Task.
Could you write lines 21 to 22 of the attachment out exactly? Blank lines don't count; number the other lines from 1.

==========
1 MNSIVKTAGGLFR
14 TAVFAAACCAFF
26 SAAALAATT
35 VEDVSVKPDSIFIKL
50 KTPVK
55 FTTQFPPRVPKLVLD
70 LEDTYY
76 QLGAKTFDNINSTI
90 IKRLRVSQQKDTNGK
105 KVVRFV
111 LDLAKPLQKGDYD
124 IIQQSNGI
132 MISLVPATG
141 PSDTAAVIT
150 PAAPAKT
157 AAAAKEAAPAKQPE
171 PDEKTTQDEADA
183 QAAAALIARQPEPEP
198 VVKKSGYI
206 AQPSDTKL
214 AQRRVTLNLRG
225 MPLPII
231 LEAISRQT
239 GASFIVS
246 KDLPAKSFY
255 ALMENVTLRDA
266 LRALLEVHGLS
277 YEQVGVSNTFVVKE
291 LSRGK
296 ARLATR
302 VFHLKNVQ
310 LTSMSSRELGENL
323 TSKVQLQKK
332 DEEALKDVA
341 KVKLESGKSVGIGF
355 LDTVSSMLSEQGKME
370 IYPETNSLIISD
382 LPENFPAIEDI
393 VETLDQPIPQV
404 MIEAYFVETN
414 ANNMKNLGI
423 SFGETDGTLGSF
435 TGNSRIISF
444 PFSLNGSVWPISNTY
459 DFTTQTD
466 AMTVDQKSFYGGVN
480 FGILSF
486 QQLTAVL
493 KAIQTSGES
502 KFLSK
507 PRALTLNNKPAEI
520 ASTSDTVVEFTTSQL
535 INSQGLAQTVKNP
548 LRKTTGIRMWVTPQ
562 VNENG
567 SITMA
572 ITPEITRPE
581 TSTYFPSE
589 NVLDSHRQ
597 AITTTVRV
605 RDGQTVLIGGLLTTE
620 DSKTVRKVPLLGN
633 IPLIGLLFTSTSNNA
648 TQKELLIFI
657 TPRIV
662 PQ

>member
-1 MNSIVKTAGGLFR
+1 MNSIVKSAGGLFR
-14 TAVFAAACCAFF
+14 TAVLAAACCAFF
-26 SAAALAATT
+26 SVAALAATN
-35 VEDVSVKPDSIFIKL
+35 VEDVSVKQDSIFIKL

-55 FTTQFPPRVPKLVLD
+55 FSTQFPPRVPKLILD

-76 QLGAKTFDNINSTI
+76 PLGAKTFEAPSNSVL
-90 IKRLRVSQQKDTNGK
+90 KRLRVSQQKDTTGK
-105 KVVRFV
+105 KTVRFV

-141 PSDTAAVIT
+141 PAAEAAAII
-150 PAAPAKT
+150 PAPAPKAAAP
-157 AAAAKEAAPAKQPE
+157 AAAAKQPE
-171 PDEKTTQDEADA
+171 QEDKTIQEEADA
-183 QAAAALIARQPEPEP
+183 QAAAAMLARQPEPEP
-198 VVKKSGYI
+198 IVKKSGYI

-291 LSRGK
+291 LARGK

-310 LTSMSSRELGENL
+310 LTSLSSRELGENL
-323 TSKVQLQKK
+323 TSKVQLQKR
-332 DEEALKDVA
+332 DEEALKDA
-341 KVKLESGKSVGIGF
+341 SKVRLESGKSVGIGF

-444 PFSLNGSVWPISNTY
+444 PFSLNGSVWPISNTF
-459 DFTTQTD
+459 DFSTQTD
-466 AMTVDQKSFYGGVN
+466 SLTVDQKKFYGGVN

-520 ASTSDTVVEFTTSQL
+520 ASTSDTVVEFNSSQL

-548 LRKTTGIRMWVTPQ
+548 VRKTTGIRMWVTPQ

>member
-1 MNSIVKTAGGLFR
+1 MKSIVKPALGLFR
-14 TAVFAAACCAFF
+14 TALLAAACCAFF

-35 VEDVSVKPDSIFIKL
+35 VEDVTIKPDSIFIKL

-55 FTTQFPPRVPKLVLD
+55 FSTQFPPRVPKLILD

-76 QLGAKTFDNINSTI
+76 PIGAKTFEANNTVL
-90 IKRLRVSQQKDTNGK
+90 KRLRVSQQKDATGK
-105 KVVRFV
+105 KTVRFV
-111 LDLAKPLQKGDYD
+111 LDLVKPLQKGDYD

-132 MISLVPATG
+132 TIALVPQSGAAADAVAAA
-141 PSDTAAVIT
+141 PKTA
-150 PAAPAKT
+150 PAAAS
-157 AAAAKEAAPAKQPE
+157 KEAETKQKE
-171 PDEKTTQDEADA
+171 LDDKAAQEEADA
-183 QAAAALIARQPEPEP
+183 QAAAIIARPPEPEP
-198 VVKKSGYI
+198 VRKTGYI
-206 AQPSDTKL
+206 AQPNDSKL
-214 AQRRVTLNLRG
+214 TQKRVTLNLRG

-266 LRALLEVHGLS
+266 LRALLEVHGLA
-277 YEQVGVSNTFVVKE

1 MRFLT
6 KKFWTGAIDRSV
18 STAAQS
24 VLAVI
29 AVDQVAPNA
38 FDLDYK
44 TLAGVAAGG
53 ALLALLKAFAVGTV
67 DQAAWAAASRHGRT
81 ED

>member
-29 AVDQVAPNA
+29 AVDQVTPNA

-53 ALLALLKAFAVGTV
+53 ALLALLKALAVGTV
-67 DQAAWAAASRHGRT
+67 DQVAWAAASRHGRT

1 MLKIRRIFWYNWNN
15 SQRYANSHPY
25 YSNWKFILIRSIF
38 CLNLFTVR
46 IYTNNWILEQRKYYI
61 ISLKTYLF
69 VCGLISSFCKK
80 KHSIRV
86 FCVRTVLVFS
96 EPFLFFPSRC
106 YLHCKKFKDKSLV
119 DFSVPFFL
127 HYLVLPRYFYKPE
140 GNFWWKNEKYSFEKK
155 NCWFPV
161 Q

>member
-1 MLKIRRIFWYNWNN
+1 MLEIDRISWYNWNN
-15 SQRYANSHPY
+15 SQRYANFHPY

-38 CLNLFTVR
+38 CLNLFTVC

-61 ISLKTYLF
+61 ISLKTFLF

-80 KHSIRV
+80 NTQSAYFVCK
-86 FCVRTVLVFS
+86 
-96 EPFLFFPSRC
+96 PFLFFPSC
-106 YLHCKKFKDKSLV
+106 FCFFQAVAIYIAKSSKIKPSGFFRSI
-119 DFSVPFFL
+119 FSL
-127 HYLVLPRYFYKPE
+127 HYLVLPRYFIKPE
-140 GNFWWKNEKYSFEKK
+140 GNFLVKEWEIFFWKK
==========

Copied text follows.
214 AQRRVTLNLRG
225 MPLPII